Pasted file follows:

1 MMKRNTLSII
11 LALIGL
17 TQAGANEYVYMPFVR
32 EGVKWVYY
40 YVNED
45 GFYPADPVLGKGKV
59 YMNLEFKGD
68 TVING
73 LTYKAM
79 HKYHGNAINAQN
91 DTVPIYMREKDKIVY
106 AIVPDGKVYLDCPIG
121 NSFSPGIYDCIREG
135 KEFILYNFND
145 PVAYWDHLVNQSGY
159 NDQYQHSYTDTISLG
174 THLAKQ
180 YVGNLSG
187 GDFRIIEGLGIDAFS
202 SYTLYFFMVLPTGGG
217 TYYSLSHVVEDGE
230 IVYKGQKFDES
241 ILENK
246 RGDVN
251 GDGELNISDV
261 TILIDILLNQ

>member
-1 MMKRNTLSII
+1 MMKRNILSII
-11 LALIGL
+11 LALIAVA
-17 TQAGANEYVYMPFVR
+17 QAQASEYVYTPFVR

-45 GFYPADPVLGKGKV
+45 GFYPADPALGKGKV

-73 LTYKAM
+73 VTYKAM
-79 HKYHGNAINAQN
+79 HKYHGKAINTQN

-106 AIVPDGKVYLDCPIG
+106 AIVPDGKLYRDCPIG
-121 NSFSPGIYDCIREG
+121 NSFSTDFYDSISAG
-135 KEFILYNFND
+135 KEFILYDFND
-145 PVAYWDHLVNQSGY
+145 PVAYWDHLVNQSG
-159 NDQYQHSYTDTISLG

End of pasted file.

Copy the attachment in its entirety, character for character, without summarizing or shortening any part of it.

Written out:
1 MMKRNTLSII
11 LALIGL
17 TQAGANEYVYMPFVR
32 EGVKWVYY
40 YVNED
45 GFYPADPVLGKGKV
59 YMNLEFKGD
68 TVING
73 LTYKAM
79 HKYHGNAINAQN
91 DTVPIYMREKDKIVY
106 AIVPDGKVYLDCPIG
121 NSFSPGIYDCIREG
135 KEFILYNFND
145 PVAYWDHLVNQSGY
159 NDQYQHSYTDTISLG
174 THLAKQ
180 YVGNLSG
187 GDFRIIEGLGIDAFS
202 SYTLYFFMVLPTGGG
217 TYYSLSHVVEDGE
230 IVYKGQKFDES
241 ILENK
246 RGDVN
251 GDGELNISDV
261 TILIDILLNQ

>member
-1 MMKRNTLSII
+1 MMKRNILSII
-11 LALIGL
+11 LALIAVA
-17 TQAGANEYVYMPFVR
+17 QAQASEYVYTPFVR

-45 GFYPADPVLGKGKV
+45 GFYPADPALGKGKV

-73 LTYKAM
+73 VTYKAM
-79 HKYHGNAINAQN
+79 HKYHGKAINTQN

-106 AIVPDGKVYLDCPIG
+106 AIVPDGKLYRDCPIG
-121 NSFSPGIYDCIREG
+121 NSFSTDFYDSISAG
-135 KEFILYNFND
+135 KEFILYDFND
-145 PVAYWDHLVNQSGY
+145 PVAYWDHLVNQSG
-159 NDQYQHSYTDTISLG